Don't despair at few new clients. Just follow the feet!
Let me share a few quick facts for your consideration. A mature veterinary pracÂtice is expected to:
1. Bring in 25 to 30 new clients per month per full-time veterinarian.
2. Retain at least 60 percent of its client base from year to year, and
3. Add more clients than it loses.
If those statistics start you sobbing, don't Âdespair—just follow the feet. The best way to generate new clients is still word-of-mouth. Here are proven strategies for bringing in new Âpatients—and for keeping them.
Do you refer clients to a groomer, boarding facility, obedience trainer, pet shop, or other animal-related business? Does that business then refer back to you? You can improve the frequency of those reciprocal referrals by strengthening your relationship with these pet care providers. It just takes a little schmoozing and educating. Here's how:
In addition to hosting visitors, you or a practice manager could call on these businesses as well. Bring along hospital brochures and business cards so they can pass them along to prospective clients. Then sit back and watch your new client numbers soar.
You already know you need to thank clients for referring other pet owners to your practice. But put yourself in their place: Wouldn't it be boring to receive the same old form letter every time? It's time to take your referral program to the next level.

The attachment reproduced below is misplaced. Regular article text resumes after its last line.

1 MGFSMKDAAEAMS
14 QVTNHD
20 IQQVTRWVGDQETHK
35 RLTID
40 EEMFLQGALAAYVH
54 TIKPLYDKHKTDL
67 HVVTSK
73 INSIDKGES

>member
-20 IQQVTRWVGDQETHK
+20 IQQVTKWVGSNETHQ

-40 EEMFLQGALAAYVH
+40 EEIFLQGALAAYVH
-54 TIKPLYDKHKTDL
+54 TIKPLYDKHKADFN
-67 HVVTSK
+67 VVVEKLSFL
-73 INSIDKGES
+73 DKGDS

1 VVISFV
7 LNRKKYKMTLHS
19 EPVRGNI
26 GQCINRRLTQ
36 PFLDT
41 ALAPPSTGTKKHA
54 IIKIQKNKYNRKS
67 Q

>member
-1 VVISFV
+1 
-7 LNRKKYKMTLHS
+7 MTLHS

It's easy to do. First, come up with a graduated list of rewards. Here's an example:
This strategy is all about positive reinforcement for clients who prove they're good at getting people to your doorstep. But it won't work if you don't find out when these referrals are happening. On your new-client form, always ask, "Who may we thank for referring you to our office?" Or have a team member ask the question when she's entering new-client information into your clinic database during the first visit. However you approach it, don't let this question go unanswered. Everyone comes to your hospital for a reason—a recommendation from a client or pet service provider, your convenient location, or your eye-catching sign. You need to know why.
Note that the list of possible rewards on the left stops at nine. What do you do when a client makes 10 or more referrals to you? You make that person a "preferred client." It's your version of a frequent-flyer program. Invite preferred clients once a year to a client appreciation dinner, send them special newsletters, or hold an open house just for them. Let them know you appreciate them. They'll keep telling their friends, family—and even curious strangers—about their favorite veterinarian.
Some clients will refer friends and family on their own. But others need a little prompting, and a "care to share" card can be the perfect nudge. Create a card that says something like, "Thank you for allowing us to be of service to you today. If you would like to tell someone else about our practice, please present this card to them." The new client could get a gift such as an ID tag, cardboard cat carrier, collar, or leash, and the referring client gets the next reward on your thank-you referral list. It's a win-win-win arrangement that brings you high-quality clients who will appreciate your practice's level of care and service.